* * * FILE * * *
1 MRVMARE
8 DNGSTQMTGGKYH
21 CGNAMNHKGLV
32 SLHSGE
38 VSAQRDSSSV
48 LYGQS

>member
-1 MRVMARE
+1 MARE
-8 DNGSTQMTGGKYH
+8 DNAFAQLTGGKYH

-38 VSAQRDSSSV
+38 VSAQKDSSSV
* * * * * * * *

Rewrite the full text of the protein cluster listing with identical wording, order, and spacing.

1 MRVMARE
8 DNGSTQMTGGKYH
21 CGNAMNHKGLV
32 SLHSGE
38 VSAQRDSSSV
48 LYGQS

>member
-1 MRVMARE
+1 MARE
-8 DNGSTQMTGGKYH
+8 DNAFAQLTGGKYH

-38 VSAQRDSSSV
+38 VSAQKDSSSV